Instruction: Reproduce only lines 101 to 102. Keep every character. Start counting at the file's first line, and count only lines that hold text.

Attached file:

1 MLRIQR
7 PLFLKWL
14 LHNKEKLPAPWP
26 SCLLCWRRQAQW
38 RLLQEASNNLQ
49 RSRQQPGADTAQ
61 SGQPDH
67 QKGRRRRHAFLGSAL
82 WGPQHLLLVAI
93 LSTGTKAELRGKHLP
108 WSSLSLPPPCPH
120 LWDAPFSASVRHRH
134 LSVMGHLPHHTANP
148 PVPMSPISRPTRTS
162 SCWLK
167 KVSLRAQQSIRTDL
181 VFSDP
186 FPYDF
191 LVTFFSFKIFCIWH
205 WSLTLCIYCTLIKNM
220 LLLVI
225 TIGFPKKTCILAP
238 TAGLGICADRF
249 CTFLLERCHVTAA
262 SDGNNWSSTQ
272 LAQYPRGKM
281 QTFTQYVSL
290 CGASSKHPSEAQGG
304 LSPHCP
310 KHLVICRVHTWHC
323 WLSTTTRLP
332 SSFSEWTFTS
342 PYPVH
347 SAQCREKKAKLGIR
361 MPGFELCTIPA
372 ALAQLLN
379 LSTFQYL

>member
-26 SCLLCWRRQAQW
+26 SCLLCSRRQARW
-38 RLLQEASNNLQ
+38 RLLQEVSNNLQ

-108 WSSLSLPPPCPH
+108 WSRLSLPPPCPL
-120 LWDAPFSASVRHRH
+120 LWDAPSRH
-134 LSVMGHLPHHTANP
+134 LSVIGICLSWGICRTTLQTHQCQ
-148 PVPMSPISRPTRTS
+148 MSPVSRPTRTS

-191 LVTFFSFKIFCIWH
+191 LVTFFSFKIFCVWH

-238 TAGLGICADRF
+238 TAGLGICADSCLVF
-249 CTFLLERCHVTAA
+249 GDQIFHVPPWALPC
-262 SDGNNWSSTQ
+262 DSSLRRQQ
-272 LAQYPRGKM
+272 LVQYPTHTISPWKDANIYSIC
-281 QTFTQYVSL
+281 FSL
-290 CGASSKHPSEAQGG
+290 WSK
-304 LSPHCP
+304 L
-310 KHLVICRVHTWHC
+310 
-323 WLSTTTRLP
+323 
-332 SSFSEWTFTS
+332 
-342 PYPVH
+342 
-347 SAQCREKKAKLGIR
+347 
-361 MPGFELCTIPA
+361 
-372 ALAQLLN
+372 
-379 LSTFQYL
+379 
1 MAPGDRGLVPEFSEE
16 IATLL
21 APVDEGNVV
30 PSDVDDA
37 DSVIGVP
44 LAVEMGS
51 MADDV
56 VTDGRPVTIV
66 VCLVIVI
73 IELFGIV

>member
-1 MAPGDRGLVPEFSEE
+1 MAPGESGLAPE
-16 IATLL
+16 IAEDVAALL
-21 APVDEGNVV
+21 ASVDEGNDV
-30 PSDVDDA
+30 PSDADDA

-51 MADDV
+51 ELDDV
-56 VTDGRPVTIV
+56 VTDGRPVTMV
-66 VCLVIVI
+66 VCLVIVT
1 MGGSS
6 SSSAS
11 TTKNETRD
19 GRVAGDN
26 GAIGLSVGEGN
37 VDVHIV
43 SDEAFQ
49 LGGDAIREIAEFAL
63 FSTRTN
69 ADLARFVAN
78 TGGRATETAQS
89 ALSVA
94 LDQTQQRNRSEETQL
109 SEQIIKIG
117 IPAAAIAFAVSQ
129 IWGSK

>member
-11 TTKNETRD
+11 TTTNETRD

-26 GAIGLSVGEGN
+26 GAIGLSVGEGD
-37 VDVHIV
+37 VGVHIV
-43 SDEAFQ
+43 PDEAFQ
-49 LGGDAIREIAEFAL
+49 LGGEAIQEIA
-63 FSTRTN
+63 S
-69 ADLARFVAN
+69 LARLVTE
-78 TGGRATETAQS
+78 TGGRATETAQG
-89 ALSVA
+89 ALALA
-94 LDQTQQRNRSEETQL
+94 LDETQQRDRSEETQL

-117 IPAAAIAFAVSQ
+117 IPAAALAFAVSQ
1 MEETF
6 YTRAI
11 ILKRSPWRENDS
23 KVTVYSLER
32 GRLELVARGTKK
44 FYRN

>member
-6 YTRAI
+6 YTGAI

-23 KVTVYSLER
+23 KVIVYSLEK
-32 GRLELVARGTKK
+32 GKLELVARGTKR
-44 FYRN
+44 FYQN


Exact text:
+30 PSDADDA

-51 MADDV